Young Thug’s “No, My Name is Jeffery” is his most complete work to date
After much experimentation, Young Thug is finally ready to take the next step as an artist — creating front-to-back his most solid work to date.
Over the course of Young Thug’s career, several qualities stand out as staples of his music: his off-kilter staccato flow, warbly singing and impeccable timing.
Another is his inconsistency.
The wildly creative and mercurial Thug has been searching for a radio hit this side of “Best Friend” for close to a year. With as much raw content as Thug churns out (12 tapes since 2014), it’s little wonder there will be some hiccups along the way. His most recent project, Slime Season 3, was a step in the right direction, charting two songs, “With Them” and “Digits”. Before SS3 — his most consistent effort since Barter 6 — Thug drifted between the lackadaisical and animated, showing his genius in spurts. His songwriting was lacking — there was filler next to a terrific hook and vice versa, while other times he seems disinterested. Despite this, there was no question Jeffery Williams could rap. On Jeffery, he puts the inconsistencies to rest, crafting his best work to date.
Executively produced by TM-88, No, My Name is Jeffery is the 10 track culmination and exploration of the successes of Young Thug’s past work and sees him venture into the unknown. Gone is the heavy auto tune that soaked many Thug projects before, replaced with a more accessible and intimate sound. Many of those who were unable to enjoy Thug previously said things like “I can’t understand him.” The vocal gymnastics are still there, but his voice is closer and clearer. The qualities that originally endeared him to fans are still evident, but have simply evolved. On “Harambe” he belts out: “F*** it, I’m changin’ up on ‘em/ But my fans, not changin’ on ‘em.” “Webbie”, which features frequent collaborator Duke, is the most complete Young Thug song in years. “Pop Man”, featuring Wyclef Jean, has Thug crooning over an experimental beat that has shades of jungle and echoes of Donkey Kong. Thug hops on a nod to DS2 on “Future Swag”, leaving the question: did Thug out-Future Future, something that Drake couldn’t do once an entire mixtape together?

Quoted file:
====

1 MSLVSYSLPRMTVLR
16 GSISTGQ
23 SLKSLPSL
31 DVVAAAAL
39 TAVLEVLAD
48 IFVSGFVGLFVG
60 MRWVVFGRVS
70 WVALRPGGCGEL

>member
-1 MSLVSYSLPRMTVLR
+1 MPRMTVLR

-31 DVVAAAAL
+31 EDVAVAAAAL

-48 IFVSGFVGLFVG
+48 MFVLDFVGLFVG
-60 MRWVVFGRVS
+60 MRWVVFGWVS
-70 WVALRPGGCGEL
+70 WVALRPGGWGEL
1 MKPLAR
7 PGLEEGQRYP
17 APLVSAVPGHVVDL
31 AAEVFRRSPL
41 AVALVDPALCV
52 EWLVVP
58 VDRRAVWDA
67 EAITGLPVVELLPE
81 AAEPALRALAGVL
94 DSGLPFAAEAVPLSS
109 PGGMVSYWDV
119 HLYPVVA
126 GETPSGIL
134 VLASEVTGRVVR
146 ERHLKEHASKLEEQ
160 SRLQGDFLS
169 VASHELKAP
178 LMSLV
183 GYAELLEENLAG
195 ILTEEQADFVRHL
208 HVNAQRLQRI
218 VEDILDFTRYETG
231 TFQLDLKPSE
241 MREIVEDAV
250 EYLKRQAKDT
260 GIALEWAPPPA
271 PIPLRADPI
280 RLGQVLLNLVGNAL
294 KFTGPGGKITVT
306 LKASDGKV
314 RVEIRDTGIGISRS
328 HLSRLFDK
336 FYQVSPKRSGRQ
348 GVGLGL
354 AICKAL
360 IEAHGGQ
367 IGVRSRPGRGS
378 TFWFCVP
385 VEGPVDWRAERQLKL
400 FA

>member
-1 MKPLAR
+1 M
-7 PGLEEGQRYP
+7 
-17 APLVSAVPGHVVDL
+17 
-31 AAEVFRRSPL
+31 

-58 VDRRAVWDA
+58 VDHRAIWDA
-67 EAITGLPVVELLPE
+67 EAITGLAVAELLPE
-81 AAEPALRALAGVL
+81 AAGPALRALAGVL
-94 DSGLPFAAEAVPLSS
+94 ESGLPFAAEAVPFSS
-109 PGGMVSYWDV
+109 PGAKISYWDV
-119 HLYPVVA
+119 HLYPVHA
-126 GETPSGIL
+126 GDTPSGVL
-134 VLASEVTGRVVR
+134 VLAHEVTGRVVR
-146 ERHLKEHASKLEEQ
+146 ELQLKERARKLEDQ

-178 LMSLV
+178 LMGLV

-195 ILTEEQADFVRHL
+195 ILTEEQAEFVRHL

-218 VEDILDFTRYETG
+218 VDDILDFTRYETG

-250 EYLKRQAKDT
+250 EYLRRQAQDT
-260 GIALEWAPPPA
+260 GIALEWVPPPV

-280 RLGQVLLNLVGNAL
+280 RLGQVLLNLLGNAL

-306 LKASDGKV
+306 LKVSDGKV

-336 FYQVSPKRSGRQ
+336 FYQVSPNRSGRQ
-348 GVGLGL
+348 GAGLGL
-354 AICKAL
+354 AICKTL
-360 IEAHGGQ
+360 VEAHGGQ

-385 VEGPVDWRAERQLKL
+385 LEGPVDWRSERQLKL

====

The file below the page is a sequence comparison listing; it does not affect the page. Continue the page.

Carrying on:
Thug has always pushed the boundaries of his genre and previously proved that breaking out of trap mold was not only possible for him, but something he could excel at (See “I Know There’s Gunna Be (Good Times)” or “Proud of Me”). The greatest successes on Jeffery are these genre bending experiments on the back half, “Webbie”, “Pop Man”, “Pick Up the Phone”.
On Slime Season 3 Thug proclaims he only raps “when he’s bored” and later on the tape says, “Yeah I feel like Marilyn Manson, and I want a f****** Grammy.” With Jeffery, Thug channels the latter with laser beam focus. It’s puzzling that it took this long to put together a cohesive project for a rapper who upstaged Kanye West at his own listening party. Still, it’s hard to criticize — no one is quite rapping like Thug because no one can. The pre-release of Jeffery saw rumors of Young Thug abandoning his longtime moniker for his birth name (which didn’t end up happening, but may yet) in the hopes of becoming a more household friendly name. If Thug continues to make music of this caliber, his Grammy may come sooner than he thinks — and he won’t need a name change to do it.